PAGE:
Last living Monkees member sues FBI for secret files on band

But it is so far unclear what it was about the band specifically that caught the attention of the FBI.

In Summary

• Portions of a heavily redacted FBI file, released in 2011, include reports of "anti-US messages on the war in Vietnam" during a 1967 concert.

• The FBI kept tabs on several famous figures during the war in Vietnam, including John Lennon.

Image: BBC

At their height, pop band The Monkees was one of the most popular bands in America. They were also the subject of an FBI file linked to the Vietnam War.

Now, Monkees singer Micky Dolenz, 77, is suing the agency to find out more.

Portions of a heavily redacted FBI file, released in 2011, include reports of "anti-US messages on the war in Vietnam" during a 1967 concert.

The FBI kept tabs on several famous figures during the war in Vietnam, including John Lennon.

"We know the mid-to-late 1960s saw the FBI surveil Hollywood anti-war advocates, and The Monkees were in the thick of things," Mr Dolenz's lawyer Mark Zaid told the BBC. "This lawsuit seeks to expose why the FBI was monitoring The Monkees and its individual members."

The Monkees, America's response to the Beatles, became widely known in the late 1960s for hits like I'm a Believer and Last Train to Clarksville before breaking up in 1970. The group had four No. 1 albums in 1967 - a still unmatched record.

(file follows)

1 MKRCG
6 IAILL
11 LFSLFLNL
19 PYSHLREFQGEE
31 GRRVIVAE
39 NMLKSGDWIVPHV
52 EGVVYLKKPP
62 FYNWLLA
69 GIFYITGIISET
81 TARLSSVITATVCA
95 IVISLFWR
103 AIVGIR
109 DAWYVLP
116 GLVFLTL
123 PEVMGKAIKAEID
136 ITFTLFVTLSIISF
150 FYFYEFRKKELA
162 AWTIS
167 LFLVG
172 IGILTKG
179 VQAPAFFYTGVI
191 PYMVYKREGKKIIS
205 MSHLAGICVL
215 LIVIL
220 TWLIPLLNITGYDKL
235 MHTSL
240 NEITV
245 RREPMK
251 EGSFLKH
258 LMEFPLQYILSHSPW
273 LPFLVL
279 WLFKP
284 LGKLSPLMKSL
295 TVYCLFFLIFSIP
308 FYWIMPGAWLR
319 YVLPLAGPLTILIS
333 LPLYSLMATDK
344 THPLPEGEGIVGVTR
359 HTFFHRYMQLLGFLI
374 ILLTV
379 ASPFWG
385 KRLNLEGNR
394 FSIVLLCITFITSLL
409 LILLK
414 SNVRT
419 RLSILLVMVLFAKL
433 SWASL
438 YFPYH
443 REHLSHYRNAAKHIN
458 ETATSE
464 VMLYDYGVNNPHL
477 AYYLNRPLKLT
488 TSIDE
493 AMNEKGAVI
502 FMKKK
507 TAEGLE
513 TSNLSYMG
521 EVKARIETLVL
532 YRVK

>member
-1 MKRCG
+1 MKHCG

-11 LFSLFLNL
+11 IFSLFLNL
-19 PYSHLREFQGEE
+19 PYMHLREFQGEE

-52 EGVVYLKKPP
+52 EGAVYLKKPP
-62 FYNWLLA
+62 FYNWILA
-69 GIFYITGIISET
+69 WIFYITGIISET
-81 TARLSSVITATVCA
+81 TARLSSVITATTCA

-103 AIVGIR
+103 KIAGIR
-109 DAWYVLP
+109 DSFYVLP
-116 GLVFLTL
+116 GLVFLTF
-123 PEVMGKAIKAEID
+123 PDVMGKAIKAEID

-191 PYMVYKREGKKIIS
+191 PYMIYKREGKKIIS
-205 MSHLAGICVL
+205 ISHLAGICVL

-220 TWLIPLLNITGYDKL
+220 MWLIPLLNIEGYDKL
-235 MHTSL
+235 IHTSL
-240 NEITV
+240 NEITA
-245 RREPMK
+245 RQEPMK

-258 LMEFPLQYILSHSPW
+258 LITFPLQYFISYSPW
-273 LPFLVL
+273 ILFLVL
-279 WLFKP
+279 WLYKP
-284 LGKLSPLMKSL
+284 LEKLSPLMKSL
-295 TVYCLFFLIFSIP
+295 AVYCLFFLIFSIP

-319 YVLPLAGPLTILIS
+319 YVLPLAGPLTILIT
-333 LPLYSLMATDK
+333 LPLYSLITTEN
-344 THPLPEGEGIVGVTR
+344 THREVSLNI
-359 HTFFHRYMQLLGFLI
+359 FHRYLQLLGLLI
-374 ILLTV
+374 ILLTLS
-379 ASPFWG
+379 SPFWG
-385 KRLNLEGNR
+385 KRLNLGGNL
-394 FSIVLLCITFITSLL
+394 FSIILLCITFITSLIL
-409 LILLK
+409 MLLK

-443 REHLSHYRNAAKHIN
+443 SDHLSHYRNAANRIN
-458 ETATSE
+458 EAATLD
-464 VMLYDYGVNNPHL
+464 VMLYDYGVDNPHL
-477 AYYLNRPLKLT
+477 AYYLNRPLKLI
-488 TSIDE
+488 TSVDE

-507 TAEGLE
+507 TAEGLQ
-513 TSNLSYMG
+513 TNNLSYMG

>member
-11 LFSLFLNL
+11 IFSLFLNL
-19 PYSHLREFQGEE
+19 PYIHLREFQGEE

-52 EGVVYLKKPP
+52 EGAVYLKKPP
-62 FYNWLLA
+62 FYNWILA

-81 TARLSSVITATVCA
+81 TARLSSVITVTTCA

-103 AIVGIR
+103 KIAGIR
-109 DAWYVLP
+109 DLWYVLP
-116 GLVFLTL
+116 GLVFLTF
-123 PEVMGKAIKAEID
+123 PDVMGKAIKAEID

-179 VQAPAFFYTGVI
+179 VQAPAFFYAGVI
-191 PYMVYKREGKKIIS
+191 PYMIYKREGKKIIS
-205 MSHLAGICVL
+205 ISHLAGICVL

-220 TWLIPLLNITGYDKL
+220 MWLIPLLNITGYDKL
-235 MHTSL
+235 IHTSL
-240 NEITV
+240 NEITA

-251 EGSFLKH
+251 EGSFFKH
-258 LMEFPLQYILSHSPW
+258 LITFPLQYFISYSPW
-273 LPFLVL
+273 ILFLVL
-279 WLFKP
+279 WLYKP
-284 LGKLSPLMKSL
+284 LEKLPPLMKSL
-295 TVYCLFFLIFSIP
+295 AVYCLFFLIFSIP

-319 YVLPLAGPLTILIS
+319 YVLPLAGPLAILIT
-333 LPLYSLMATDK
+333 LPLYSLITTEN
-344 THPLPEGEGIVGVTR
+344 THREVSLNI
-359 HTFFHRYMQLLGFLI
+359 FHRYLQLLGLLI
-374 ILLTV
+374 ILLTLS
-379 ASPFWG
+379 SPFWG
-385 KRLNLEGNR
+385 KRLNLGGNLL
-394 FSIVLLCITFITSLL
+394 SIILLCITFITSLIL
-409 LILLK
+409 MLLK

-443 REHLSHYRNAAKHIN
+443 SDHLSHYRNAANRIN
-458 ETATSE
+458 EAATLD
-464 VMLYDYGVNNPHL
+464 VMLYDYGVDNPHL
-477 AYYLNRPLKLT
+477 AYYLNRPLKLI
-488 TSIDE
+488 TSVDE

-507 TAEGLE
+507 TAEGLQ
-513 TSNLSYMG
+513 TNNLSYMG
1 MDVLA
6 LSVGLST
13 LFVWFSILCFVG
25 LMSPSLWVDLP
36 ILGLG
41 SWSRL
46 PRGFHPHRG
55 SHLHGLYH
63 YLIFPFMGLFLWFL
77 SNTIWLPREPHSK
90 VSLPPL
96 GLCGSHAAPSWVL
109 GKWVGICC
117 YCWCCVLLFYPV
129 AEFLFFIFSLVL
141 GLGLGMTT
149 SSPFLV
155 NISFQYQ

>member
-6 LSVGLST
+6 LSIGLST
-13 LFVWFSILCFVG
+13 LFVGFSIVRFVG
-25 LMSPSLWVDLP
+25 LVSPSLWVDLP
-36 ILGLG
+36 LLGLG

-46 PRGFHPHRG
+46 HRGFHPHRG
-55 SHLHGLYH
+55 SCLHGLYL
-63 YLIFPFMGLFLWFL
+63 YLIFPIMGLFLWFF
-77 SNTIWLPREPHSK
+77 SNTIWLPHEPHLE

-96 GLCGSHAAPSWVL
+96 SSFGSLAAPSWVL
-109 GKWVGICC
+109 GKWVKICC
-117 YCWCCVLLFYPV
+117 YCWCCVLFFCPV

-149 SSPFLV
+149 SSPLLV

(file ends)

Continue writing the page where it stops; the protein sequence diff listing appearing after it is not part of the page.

The made-for-TV band also laced some of those hits with anti-war sentiments, including Ditty Diego-War Chant and Last Train to Clarksville - a song about a man headed to an army base, fearing he won't return home to his love.

But it is so far unclear what it was about the band specifically that caught the attention of the FBI.

Most of the seven-page FBI memo - first reported by Rolling Stone - is redacted. In one section of the file, an unnamed FBI source who attended a 1967 concert says "subliminal messages" were depicted on screen "which constituted left wing innovations of a political nature".

In the lawsuit, Mr Dolenz says he has "exhausted all necessary required administrative remedies" to access the files, after submitting a Freedom of Information Act (FOIA) request to the FBI in June. The government has 20 business days to respond to FOIA requests, except for "unusual circumstances".

According to the lawsuit, Mr Dolenz has only received acknowledgments of his requests. The FBI declined to comment.

Mr Zaid, a self-described "lifelong fan" of The Monkees, said he "couldn't think of a better combination to force the FBI to reveal its secret Monkees files and help the public learn more about an important era of American history."

He added: "I know I'm a Believer!"

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